Real Hallstatt or alternative Hallstatt??
So you know that fairytale village you've never heard of? The one that keeps showing up in your Instagram newsfeed as your favorite bloggers are hopping from one place to the next while you're stuck at your desk wishing you were somewhere else?
Turns out, it's a real place. Not only that, but it lives up to all the hype that your favorite bloggers are buzzing about. While the town is just as picturesque and perfect as it seems in photos, getting there is no easy feat. At 10:00 PM the night before we were .3 seconds away from calling the adventure off. Sitting in our Airbnb on our telephones, exhausted from the day's (unpredictable) journey to Salzburg, we couldn't find reliable transportation companies and were on the verge of canceling the one trip we had been looking forward to for months.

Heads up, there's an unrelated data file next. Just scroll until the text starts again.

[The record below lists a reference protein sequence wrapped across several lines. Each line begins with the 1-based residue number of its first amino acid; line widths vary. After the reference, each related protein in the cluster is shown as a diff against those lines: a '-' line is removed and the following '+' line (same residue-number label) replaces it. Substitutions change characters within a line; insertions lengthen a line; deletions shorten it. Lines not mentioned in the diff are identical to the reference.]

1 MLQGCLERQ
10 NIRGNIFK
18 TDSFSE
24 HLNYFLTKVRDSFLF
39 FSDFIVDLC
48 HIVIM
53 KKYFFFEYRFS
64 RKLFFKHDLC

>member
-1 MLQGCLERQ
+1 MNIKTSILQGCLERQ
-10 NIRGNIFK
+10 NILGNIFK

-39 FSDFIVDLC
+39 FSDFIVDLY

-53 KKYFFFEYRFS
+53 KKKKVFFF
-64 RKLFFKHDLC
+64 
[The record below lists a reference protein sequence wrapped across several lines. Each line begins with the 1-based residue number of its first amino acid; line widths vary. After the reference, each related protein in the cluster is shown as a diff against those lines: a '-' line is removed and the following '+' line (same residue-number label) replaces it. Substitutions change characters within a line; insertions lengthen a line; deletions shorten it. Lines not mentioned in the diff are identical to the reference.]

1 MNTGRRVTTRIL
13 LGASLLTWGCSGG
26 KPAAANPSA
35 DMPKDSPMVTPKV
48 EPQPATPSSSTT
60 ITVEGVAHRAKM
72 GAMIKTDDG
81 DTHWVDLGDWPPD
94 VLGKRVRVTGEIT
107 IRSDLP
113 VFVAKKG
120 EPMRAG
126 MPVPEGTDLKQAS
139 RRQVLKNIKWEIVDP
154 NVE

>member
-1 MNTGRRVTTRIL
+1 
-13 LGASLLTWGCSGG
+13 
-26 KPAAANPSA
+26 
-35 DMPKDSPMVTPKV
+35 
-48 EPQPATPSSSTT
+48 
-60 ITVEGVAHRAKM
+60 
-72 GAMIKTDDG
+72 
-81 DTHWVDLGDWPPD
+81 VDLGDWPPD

We [reluctantly] bought tickets through OBB (which hadn't proven to be our friend up to this point) and worked out a way. Cliché as the saying is, "if there's a will, there's a way." And we found it. Two buses, a train, a ferry ride (which made the whole deal worth it), and two and a half hours later, we washed ashore to the opposite side of the lake onto the ferry dock at Hallstatt's entrance.
Hallstatt is a historic salt-mining town, built onto the side of a mountain that leads to the old mines. Each road is slightly more elevated than the last, with stairs and steep paths as you climb to explore the following. The roads are narrow, bordered with vines growing up the rock walls and water flowing down them. Repeating how much this resembles a real life fairytale village just doesn't do it justice.
But for all that's said about this wonderful place, it's not unique. Nope, there is a town in China that looks JUST like Hallstatt. Why? Because there was just an obsession with Hallstatt by Chinese tourists that they decided to build one of their own. No joke. So now I leave you with the question, yet again: Real Hallstatt or alternative Hallstatt?